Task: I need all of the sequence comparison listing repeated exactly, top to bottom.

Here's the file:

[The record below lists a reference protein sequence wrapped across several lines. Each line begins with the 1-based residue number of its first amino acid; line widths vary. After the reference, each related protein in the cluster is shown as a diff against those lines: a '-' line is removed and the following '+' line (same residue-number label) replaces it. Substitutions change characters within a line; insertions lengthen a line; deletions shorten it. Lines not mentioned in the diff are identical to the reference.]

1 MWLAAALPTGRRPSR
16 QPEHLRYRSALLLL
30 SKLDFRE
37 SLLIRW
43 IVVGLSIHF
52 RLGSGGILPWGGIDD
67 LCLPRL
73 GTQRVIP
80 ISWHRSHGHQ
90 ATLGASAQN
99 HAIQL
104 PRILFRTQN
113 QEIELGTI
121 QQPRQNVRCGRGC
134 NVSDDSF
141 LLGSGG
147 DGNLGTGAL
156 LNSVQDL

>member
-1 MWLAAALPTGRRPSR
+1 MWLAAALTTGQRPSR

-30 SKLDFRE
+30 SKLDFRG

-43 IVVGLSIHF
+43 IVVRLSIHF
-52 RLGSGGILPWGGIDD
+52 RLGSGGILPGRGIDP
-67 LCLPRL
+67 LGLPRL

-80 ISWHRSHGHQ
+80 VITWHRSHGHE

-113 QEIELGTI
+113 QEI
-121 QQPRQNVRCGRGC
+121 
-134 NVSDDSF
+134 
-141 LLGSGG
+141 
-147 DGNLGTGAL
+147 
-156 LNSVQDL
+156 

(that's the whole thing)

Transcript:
[The record below lists a reference protein sequence wrapped across several lines. Each line begins with the 1-based residue number of its first amino acid; line widths vary. After the reference, each related protein in the cluster is shown as a diff against those lines: a '-' line is removed and the following '+' line (same residue-number label) replaces it. Substitutions change characters within a line; insertions lengthen a line; deletions shorten it. Lines not mentioned in the diff are identical to the reference.]

1 MWLAAALPTGRRPSR
16 QPEHLRYRSALLLL
30 SKLDFRE
37 SLLIRW
43 IVVGLSIHF
52 RLGSGGILPWGGIDD
67 LCLPRL
73 GTQRVIP
80 ISWHRSHGHQ
90 ATLGASAQN
99 HAIQL
104 PRILFRTQN
113 QEIELGTI
121 QQPRQNVRCGRGC
134 NVSDDSF
141 LLGSGG
147 DGNLGTGAL
156 LNSVQDL

>member
-1 MWLAAALPTGRRPSR
+1 MWLAAALTTGQRPSR

-30 SKLDFRE
+30 SKLDFRG

-43 IVVGLSIHF
+43 IVVRLSIHF
-52 RLGSGGILPWGGIDD
+52 RLGSGGILPGRGIDP
-67 LCLPRL
+67 LGLPRL

-80 ISWHRSHGHQ
+80 VITWHRSHGHE

-113 QEIELGTI
+113 QEI
-121 QQPRQNVRCGRGC
+121 
-134 NVSDDSF
+134 
-141 LLGSGG
+141 
-147 DGNLGTGAL
+147 
-156 LNSVQDL
+156 